This talk will explore how the OpenRelief team, inspired by challenges seen during the 2011 Tōhoku earthquake, is using Open Source Software and Open Hardware to create disaster relief tools. The first step is to develop a small drone that can take off from anywhere, recognize roads, people and smoke while also measuring weather and radiation. It can be built for less than 1,000 USD, and easily shares information with Open Source and proprietary disaster management systems. The goal is to gather critical information for relief workers on the ground, and contribute to getting aid where it is needed.

Karl Lattimer is an engineer who started early with electronics and programming, and has worked on all kinds of projects for many companies developing software to solve a wide variety of problems. He currently works for Codethink Ltd, an engineering firm based in Manchester, UK. Karl is enthusiastic about Artificial Intelligence, Computer Vision, Robotics and related engineering disciplines. He is a firm believer that we can engineer a future that is more sustainable, adaptive and integrated. His interest in OpenRelief stems from a desire to engineer solutions to the problems faced in disaster scenarios, and the desire to drive the permeation of robots into our everyday lives.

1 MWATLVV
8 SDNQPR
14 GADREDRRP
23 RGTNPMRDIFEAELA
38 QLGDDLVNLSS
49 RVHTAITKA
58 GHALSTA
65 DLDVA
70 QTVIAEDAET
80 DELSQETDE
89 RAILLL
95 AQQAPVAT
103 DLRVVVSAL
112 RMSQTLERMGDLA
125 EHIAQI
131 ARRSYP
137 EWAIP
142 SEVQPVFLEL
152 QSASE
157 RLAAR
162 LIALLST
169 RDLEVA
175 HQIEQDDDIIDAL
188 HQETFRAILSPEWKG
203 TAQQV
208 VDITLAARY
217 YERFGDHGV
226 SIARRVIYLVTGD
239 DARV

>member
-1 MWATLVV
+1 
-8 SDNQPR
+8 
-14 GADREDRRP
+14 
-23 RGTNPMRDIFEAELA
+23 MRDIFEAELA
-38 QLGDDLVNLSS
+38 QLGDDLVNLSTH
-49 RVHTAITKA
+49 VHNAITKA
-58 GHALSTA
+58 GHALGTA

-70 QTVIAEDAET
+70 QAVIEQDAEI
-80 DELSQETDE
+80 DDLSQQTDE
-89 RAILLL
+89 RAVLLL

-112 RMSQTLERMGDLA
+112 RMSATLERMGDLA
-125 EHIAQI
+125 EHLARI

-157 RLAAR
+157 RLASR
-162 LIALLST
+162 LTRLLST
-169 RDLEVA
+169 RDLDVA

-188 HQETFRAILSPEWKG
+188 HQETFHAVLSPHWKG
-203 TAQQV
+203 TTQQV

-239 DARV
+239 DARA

Flying an ARDrone Like a 7-year Old Child

Controlling a Parrot ARDrone using URBI, python and an MS Kinect camera, allowing people to fly it by holding their arms out and pretending to be an airplane like a small child. This was in truth an exploration in how to couple independent projects and to explore and exploit the APIs presented by the kinect and the drone's software.